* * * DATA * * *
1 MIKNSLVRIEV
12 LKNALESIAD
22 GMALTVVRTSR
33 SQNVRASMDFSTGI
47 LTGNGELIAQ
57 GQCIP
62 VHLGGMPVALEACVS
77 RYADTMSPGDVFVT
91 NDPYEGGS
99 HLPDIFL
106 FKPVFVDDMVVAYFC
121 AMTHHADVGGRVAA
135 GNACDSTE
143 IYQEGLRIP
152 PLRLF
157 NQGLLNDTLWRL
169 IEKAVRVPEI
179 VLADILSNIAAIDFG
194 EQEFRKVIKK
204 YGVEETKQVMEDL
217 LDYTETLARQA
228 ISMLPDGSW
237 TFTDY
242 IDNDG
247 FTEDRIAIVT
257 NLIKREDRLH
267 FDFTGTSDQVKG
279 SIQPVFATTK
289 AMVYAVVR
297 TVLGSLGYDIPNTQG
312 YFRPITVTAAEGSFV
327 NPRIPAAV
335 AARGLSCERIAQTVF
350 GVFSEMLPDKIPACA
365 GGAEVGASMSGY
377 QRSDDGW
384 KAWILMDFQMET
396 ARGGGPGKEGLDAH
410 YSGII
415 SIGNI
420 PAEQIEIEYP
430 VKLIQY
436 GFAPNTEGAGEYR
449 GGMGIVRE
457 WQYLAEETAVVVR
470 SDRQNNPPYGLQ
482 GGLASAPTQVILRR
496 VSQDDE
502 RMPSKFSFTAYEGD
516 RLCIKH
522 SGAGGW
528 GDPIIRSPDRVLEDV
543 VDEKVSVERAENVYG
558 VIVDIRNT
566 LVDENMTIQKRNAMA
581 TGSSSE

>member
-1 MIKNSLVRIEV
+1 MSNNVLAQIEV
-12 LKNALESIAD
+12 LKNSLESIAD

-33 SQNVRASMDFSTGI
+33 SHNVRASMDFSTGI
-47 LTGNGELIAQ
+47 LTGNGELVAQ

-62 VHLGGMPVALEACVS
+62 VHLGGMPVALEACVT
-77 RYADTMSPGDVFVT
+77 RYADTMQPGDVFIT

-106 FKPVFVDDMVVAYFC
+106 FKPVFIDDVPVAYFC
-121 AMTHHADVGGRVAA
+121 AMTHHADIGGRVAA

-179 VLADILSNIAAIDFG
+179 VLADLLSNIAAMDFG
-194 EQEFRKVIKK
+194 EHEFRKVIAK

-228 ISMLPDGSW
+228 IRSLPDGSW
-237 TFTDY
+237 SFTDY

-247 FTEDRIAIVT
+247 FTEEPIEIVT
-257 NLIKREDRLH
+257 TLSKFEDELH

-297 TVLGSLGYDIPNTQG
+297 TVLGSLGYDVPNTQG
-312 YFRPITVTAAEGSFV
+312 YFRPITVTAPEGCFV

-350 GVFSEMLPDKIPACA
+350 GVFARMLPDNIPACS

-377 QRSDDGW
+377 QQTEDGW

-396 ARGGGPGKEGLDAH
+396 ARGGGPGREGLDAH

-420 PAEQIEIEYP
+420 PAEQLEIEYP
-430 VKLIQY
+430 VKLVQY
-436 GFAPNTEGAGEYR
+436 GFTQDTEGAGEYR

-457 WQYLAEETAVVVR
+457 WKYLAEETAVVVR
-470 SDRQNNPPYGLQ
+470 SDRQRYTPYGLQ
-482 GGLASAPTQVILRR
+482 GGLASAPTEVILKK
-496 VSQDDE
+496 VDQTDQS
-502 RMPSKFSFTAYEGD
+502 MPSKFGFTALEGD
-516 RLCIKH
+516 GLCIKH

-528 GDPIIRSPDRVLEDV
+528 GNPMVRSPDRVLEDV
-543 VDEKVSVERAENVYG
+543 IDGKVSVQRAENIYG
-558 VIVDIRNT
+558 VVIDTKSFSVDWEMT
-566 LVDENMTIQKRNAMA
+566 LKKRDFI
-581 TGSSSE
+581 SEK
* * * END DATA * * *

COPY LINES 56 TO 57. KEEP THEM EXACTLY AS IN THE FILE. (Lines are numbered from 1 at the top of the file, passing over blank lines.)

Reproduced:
581 TGSSSE

>member